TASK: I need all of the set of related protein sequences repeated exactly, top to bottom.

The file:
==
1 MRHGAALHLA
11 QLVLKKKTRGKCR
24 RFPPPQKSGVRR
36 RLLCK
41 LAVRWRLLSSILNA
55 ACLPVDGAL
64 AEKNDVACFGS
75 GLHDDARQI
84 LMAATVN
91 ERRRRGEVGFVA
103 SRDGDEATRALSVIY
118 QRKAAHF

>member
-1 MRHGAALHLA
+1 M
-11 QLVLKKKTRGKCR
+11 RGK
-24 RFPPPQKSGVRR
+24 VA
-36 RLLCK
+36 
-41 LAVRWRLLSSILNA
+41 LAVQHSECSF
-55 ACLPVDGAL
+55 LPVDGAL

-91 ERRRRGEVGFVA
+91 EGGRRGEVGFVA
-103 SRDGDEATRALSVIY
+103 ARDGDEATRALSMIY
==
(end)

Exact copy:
1 MRHGAALHLA
11 QLVLKKKTRGKCR
24 RFPPPQKSGVRR
36 RLLCK
41 LAVRWRLLSSILNA
55 ACLPVDGAL
64 AEKNDVACFGS
75 GLHDDARQI
84 LMAATVN
91 ERRRRGEVGFVA
103 SRDGDEATRALSVIY
118 QRKAAHF

>member
-1 MRHGAALHLA
+1 M
-11 QLVLKKKTRGKCR
+11 RGK
-24 RFPPPQKSGVRR
+24 VA
-36 RLLCK
+36 
-41 LAVRWRLLSSILNA
+41 LAVQHSECSF
-55 ACLPVDGAL
+55 LPVDGAL

-91 ERRRRGEVGFVA
+91 EGGRRGEVGFVA
-103 SRDGDEATRALSVIY
+103 ARDGDEATRALSMIY